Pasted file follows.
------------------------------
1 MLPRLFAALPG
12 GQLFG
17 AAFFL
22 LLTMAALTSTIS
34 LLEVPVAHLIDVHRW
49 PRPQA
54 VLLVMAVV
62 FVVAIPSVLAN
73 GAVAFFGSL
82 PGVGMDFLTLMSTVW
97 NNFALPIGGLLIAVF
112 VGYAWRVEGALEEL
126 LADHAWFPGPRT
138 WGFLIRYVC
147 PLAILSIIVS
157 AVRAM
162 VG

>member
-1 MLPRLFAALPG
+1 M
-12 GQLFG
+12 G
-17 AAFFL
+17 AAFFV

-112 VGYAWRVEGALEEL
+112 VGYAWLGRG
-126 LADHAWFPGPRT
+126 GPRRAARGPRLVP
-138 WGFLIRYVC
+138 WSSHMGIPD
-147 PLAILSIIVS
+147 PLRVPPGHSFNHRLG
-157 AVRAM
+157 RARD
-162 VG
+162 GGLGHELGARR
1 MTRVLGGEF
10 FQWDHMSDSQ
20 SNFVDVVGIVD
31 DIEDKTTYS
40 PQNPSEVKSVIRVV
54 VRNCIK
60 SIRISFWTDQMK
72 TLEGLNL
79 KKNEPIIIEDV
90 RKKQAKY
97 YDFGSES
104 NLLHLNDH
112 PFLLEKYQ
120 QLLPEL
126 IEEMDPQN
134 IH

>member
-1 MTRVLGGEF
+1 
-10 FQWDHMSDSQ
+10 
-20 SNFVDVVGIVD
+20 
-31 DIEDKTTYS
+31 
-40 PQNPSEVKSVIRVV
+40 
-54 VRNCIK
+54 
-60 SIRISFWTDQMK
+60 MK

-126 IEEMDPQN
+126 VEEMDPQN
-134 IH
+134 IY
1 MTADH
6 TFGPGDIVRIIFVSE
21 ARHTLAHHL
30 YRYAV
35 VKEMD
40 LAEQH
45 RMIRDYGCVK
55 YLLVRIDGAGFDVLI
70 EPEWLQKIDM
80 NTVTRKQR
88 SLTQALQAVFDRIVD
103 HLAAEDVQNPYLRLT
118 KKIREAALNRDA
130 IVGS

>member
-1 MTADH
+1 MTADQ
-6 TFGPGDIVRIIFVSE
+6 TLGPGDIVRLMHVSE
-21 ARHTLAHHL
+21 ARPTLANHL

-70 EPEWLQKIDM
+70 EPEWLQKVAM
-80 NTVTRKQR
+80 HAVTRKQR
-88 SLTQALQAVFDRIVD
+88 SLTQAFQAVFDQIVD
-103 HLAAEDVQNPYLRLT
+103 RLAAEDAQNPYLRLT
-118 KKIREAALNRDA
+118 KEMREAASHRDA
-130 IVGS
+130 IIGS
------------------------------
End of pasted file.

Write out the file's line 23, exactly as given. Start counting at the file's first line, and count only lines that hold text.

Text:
-17 AAFFL